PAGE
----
TOKYO, February. Here we are, one week after landing, on a hill in a beautiful garden of trees on which the buds are already swelling. The plums will soon be in bloom, and in March the camellias, which grow to fairly large trees. In the distance we see the wonderful Fuji, nearby the other hills of this district, and the further plains of the city. Just at the foot of our hill is a canal, along which is an alley of cherry trees formerly famous, but largely destroyed by a storm a few years ago. We have a wonderful apartment to ourselves, mostly all windows, which in this house are glass. A very large bedroom, a small dressing room, and a study where I now sit with the sun coming in the windows which are all its sides. We need this sun, though the hibashi, or boxes of charcoal, do wonders in warming up your feet and drying hair, as I am now doing. We are surrounded by all the books on Japan that modern learning has produced, so we have never a waiting moment. The house is very large, with one house after another covering the hilltop and connected by the alleries that are cut off the sides of each room in succession. I shall tr to et a
etsrl teguthb or has Sheher. to reh fo hcum draend ardfoanStt  aeyrais n mesev ntry. I hour counh ,j sasiM T sedrnro ft ustured ofrien hos ourT eht.sno,ds ceftfir foaryen eesi dna sf dlona steopath who hasp artccideh re ee arrerane.Oa ,  .rD,R si o naofs escorp eht yb ygolocioto sk in wora dnilhsE gn gfoea tinchthwihe teb l nighs oliweology, s on sociots attrof reh ry ton sa emoc tethd aifr hmetie irittuohera sea he sut stheaays  fo icoSgolob ,y Iy.ist  c airhamonesU inevsrti achair in the Ww ,nsioheht aed  hin pisct ag in ,sah sialecn woor. At t successog dias sah ,stnfas hio  tye-bodepcea s  yniuctlamedas nnd hh, alktaui q nteuratyllaeH .sah dam e a farewell addersst  oihssutedr. Mt,ene,usar Nniyd si nac fo g He cer. bedisini  sb tut  obaellers aga had calnroo newht efaetWo. n me wwoenomht gt me ,ninomake tI li as mucha  s enic mom yan .Igsintht enerffid esoht ees oa dnt ehc ihfew anese etiquette,namohS .as eI sydearisn  f aewinetcaeh ywore hlfUnivhis ty tersi,drows gpaJ dna emngraaron lt,ensnifex dussnihenhich is like tracal reuqbat w elhe t irea s ldgotat gushB tuah.temon cere lay. Hmrofrep siht gniol donlior frslaat a miluy sets hcw ohb ehen wire on tofs  it no ruOtsohinom .seceretea the for oo maer eht tat thf  oitim lhe ttadna ,smoor lare us Mis Xr.sbil yrar fo evesto. At the extreeme dno  fht eoh            ohp      owt ,ihi elttil tinl oaasib hheht ei  n dotrbaesticron tuckks ssenaA .eretfurf heotthr gsinap J tvoret ehc ahcrit shemakes toas. seou histhinn oihsaf ruo ni erand tes  planton eaCb ulo dliNec wwet anreher veom ow evlbatt seervice aes and shT eidhsots ti .s inerve sun ourol.rp ratsw F ri fvehae Tw. itruelttil oreuqcal d to see us at berkaafts ,hwci hTeO- ti,mahe aidgiss denu ots ,sihhcdnw ,wa  sonwn imedoe co havoY .ylimaf sih nsemu abed ulwou reaeero  ,na dhtces of other pieeruthw ,f dlinruicpreselh ice aruh setcaw uodlt glish. Ih her Enalpxt ni dnae ot, me Iasnghitos  oogemt na yocpmity he cut t abo ehs tahty-l-w-oaco  tkelid ulwothat has. She ist ehs ceeratyrfoiast Tn.nkhiha w a tnnufos y dnund sch aid shesasanehw hCir t a iedsk awee shf gniog erruhc ot nt ieserak tane wob dna elimdna d they sh it, andnreentahwsisku r heote thlehi wegde no afos eht up ding hol oneoo,r elf thtd su sec-e-v y-r-l-sy anwsboan, unnoperew oh ,iwhtm  now the housekeneirf tsretnE.sdhe trewereea direka  eamw  e sfi evet inve wrymoJ etilop eht kaer,peiswhe esanap eaJ hhthwcii  n speomense wpane syao fot otw ehlktaTo. inrdy art  oponeg teh reth andbr her mou wtysiers  ichhiawnihtiwid gniklce ostanis hf th .hTuoessedi erP, ak wist haorIwom ko tsY .netserday we visited ht eoWemn snUvin noes i com Shene.tsediehrPsit nd astfaakre bat su no tiaw ot wn the netudent ia dna s M .rX chhie  he eg wof naillochC wtsirreral titai  yhtbut sh, s soit irut ot gni reh nui qist inusamtepeaestnElgsi hfa she stays and r a s tolE foilgnr te. use Showkn sofc pusrle ruo thoves,withugh dna elbapsed ew y elateror fokloeutt.eN  oucsp ,she forgot them.mos aefefo rsid rbtug ine thiqetps ae cuh th witffee toc eegdnw  slehi w aerft Aniaga pusemoc ehambled eringsscrehn ci egg snot  ghes oeth,  sena nib dnnwodaga imntea Mtee she ht su sd.tsaot eongse pr han shei .tohdlhtseO  ne shrealy adowknnE rsilghw h hcieand we teach hecaeh ssuJ panaseod tsaot ruo tupe  wl,el Wk.easp eewt mievyrsee igglhe gnd ss, ais at edi to nosffco pee. rse Thidasppaena dhs ee plate wn on thnippti g no  ehteaclfln r,oond as ehw lasko ffi nto the bigbedrorb ot mo eht gni feeffcoe thm roehtaag stIi re .l lis al preke anm ureary ttayplomeri et ybd ynaut efficdeas abodnt mi eeicn,ya ngvisar-bolad ant nehT .secived  ourmakeids womahtyeeh n;st b de Then she gigglelo dlbeup alet.sd anlktains atth a sttilm el erolike is hing not tovs fohttaci es  ad,arndhae shew esle eh reve otsa tnoeieco  fice hotps us a n hcuaelp ehsm sipi s; ken  aonirllh  Ietsu eebacles giggand sed ord yb demrah to nist astohe ter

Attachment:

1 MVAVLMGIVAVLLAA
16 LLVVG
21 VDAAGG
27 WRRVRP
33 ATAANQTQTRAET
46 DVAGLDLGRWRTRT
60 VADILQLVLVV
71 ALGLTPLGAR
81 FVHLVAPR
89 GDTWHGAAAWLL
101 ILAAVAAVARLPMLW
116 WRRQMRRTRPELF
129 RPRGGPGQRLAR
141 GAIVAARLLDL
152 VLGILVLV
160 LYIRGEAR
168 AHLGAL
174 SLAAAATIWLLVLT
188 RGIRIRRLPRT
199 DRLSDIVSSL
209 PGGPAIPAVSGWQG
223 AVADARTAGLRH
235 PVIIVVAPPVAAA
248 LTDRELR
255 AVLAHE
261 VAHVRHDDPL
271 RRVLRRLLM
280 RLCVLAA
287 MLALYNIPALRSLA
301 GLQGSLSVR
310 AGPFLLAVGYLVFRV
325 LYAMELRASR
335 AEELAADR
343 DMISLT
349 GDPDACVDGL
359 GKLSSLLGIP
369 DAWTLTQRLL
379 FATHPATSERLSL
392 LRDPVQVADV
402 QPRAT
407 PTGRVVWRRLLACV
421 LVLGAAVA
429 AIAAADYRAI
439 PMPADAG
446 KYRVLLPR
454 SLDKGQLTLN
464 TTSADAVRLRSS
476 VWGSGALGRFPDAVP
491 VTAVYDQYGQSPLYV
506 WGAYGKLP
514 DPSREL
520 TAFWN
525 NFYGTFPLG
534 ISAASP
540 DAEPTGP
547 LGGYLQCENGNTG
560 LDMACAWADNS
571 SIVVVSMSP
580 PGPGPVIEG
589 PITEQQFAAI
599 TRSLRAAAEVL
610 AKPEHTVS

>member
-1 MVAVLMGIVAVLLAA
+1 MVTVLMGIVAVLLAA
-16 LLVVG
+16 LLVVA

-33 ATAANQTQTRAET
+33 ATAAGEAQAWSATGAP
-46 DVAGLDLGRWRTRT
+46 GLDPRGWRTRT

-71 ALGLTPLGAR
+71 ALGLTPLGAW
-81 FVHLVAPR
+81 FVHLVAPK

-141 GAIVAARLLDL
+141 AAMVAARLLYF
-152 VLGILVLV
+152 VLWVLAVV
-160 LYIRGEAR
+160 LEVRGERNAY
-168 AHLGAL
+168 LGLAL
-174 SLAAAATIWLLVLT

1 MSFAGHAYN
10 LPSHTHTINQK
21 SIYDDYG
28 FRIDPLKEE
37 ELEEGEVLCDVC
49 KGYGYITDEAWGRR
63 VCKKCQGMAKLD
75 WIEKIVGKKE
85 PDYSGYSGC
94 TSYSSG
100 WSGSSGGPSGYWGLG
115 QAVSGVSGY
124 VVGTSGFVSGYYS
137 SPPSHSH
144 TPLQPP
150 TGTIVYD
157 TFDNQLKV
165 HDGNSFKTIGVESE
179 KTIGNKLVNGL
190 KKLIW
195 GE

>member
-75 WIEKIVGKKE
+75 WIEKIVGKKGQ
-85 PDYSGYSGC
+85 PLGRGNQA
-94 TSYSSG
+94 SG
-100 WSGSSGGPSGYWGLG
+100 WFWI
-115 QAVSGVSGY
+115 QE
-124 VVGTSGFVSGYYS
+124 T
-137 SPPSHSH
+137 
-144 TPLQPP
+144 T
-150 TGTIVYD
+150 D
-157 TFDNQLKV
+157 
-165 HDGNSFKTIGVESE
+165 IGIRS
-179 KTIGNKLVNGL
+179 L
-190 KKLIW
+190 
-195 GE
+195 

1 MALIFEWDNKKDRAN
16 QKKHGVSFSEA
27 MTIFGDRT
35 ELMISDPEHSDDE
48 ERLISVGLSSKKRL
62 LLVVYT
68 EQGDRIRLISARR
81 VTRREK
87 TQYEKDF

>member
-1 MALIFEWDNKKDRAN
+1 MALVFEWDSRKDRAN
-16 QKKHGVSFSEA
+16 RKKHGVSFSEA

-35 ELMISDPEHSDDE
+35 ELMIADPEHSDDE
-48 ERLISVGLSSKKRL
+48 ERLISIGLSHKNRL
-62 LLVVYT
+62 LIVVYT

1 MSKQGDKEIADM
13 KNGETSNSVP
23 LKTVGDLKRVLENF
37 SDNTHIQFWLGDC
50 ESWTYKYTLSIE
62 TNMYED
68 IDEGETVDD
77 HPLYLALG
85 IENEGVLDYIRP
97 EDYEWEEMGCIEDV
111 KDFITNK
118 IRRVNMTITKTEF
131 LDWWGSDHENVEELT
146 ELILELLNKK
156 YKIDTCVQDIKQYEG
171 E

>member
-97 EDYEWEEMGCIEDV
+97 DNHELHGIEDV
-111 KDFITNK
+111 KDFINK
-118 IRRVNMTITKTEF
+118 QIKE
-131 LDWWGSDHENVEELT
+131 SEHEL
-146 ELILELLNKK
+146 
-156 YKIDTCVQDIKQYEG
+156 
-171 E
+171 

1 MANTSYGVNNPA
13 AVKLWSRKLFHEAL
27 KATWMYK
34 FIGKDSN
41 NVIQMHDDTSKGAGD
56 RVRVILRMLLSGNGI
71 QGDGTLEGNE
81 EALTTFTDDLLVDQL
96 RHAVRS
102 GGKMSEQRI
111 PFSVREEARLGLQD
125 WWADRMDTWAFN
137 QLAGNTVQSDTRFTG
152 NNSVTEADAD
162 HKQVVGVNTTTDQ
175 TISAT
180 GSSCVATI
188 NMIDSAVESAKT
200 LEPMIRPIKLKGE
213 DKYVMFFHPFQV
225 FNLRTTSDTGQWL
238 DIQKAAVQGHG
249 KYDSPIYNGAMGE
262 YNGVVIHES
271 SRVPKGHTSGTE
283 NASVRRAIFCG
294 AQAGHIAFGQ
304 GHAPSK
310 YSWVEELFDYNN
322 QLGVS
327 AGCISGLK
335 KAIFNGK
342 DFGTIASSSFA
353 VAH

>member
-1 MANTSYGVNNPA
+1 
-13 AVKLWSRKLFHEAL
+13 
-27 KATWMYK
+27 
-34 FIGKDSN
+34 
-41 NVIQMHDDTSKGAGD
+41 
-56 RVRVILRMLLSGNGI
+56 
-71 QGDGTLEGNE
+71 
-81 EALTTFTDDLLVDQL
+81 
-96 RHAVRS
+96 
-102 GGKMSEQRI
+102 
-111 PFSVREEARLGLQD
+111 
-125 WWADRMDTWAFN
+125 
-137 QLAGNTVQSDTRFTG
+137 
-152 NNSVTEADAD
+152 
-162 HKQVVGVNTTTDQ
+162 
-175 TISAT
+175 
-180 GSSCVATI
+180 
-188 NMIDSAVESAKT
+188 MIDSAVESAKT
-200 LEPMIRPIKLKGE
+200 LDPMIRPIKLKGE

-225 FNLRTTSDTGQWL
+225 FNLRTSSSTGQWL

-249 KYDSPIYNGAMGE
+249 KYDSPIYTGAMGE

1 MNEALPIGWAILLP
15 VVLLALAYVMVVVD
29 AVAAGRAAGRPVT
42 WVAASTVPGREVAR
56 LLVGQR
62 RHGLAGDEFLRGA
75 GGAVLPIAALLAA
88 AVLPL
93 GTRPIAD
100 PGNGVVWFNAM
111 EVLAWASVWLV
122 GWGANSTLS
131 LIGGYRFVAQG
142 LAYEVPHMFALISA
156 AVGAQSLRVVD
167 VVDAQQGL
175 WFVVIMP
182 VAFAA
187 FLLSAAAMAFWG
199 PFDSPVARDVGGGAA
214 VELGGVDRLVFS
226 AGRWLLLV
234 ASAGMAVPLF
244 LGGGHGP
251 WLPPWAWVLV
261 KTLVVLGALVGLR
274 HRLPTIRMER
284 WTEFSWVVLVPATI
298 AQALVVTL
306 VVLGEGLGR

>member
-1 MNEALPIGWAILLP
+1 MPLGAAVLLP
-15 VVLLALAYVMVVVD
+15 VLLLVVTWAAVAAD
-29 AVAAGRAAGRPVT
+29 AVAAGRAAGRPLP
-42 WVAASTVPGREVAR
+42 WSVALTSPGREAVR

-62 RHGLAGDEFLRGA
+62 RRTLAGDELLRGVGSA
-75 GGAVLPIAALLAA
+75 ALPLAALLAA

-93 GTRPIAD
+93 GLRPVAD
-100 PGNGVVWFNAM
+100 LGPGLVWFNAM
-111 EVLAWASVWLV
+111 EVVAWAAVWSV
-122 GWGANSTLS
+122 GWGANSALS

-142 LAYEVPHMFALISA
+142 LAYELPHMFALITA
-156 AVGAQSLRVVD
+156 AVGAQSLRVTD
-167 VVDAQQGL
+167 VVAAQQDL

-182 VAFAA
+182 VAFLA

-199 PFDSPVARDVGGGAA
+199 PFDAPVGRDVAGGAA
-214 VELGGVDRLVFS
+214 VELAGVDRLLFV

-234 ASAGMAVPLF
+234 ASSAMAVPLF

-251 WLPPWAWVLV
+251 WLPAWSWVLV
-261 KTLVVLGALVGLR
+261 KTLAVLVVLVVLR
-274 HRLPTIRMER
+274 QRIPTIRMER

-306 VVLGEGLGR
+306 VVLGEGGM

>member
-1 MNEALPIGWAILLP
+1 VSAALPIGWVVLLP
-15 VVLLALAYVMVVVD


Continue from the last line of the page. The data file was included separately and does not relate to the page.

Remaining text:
• Accueil Accueil
  • Univers Univers
  • Ebooks Ebooks
  • Livres audio Livres audio
  • Presse Presse
  • BD BD
  • Documents Documents